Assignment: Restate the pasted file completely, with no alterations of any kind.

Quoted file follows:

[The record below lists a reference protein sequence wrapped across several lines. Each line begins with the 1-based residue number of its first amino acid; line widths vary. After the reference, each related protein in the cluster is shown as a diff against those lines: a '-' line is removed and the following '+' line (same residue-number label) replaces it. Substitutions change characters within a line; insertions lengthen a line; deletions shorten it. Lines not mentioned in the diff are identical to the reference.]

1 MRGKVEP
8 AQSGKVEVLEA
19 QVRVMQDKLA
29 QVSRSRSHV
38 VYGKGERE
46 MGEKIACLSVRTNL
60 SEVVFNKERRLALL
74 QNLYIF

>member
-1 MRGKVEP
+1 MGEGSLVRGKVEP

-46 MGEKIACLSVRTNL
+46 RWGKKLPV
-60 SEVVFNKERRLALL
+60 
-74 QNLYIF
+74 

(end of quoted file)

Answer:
[The record below lists a reference protein sequence wrapped across several lines. Each line begins with the 1-based residue number of its first amino acid; line widths vary. After the reference, each related protein in the cluster is shown as a diff against those lines: a '-' line is removed and the following '+' line (same residue-number label) replaces it. Substitutions change characters within a line; insertions lengthen a line; deletions shorten it. Lines not mentioned in the diff are identical to the reference.]

1 MRGKVEP
8 AQSGKVEVLEA
19 QVRVMQDKLA
29 QVSRSRSHV
38 VYGKGERE
46 MGEKIACLSVRTNL
60 SEVVFNKERRLALL
74 QNLYIF

>member
-1 MRGKVEP
+1 MGEGSLVRGKVEP

-46 MGEKIACLSVRTNL
+46 RWGKKLPV
-60 SEVVFNKERRLALL
+60 
-74 QNLYIF
+74 